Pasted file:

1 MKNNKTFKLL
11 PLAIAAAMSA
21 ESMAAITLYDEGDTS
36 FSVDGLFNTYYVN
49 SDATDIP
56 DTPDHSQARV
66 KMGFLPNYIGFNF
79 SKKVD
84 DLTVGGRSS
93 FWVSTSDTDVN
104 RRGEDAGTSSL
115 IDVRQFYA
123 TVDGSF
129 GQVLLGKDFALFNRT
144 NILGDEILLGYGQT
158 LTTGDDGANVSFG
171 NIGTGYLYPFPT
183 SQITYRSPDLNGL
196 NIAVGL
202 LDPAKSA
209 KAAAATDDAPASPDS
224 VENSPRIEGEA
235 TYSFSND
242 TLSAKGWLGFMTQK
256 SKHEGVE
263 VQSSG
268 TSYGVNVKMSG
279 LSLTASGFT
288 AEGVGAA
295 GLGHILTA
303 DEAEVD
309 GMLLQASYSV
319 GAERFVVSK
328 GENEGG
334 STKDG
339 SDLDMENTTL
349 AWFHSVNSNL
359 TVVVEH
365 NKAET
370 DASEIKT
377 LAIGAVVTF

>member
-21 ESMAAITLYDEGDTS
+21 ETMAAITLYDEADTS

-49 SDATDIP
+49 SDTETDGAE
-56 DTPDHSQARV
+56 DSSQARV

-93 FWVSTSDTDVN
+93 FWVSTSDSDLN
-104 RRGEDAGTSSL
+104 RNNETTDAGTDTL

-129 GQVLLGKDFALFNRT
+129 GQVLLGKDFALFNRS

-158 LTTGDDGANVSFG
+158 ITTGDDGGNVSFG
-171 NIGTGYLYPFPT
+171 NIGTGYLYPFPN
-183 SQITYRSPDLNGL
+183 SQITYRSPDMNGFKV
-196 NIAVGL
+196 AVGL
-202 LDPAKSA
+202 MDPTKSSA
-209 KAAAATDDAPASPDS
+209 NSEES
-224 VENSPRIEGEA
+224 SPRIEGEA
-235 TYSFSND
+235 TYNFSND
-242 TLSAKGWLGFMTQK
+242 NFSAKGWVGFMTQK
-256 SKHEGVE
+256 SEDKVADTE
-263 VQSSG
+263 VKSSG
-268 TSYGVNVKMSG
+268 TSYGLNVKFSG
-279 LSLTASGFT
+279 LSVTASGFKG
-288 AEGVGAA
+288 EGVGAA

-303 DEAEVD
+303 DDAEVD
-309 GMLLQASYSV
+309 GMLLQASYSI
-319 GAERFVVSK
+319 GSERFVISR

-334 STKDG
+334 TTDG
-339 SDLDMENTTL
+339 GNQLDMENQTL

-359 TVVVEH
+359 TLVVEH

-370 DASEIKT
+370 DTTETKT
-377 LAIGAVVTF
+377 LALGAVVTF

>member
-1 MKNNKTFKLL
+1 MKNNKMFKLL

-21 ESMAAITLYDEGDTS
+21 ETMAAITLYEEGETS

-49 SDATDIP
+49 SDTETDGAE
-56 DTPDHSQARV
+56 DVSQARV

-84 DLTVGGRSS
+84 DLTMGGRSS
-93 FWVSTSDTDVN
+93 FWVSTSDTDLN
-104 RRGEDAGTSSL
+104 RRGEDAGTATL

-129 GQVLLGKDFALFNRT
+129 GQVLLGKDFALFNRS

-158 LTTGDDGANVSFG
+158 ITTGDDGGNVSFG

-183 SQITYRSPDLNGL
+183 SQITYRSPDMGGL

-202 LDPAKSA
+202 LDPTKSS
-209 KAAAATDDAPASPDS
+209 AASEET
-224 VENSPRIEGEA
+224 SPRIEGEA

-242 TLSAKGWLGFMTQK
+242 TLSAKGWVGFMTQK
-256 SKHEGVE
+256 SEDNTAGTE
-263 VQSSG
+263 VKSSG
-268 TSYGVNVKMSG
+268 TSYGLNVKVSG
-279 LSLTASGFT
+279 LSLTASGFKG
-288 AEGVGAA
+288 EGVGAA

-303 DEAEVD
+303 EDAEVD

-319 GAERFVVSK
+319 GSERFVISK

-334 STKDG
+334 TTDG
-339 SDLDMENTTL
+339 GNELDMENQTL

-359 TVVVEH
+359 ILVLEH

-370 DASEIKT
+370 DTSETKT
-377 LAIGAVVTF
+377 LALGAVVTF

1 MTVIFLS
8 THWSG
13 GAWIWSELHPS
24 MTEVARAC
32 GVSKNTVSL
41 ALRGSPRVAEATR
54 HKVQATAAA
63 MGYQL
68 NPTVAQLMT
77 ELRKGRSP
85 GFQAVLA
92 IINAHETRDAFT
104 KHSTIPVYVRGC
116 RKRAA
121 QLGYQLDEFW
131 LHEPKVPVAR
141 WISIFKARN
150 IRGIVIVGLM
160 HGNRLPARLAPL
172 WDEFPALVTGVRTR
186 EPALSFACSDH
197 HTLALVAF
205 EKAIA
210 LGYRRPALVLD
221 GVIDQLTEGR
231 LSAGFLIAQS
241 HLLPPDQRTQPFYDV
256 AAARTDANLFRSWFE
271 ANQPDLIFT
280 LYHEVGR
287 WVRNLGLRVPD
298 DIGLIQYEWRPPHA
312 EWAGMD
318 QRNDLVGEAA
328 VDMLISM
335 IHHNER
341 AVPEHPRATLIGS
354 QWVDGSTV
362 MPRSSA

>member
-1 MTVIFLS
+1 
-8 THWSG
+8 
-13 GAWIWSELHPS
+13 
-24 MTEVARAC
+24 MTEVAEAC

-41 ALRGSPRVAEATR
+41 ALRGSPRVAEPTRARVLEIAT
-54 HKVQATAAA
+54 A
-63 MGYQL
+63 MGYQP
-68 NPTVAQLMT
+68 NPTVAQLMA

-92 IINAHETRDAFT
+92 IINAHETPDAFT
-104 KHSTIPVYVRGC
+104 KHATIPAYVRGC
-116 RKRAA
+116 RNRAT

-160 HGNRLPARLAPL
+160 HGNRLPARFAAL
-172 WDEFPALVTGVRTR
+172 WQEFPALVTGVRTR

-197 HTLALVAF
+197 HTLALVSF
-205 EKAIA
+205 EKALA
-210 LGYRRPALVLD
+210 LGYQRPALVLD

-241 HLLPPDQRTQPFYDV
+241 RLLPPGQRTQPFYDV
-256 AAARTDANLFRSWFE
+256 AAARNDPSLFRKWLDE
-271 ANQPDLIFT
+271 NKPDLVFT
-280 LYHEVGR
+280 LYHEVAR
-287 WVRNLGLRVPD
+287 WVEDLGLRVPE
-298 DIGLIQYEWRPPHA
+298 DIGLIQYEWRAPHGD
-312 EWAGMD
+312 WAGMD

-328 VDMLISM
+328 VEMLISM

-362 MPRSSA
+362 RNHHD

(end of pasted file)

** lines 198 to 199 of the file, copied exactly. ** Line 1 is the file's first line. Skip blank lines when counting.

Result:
-24 MTEVARAC
+24 MTEVAEAC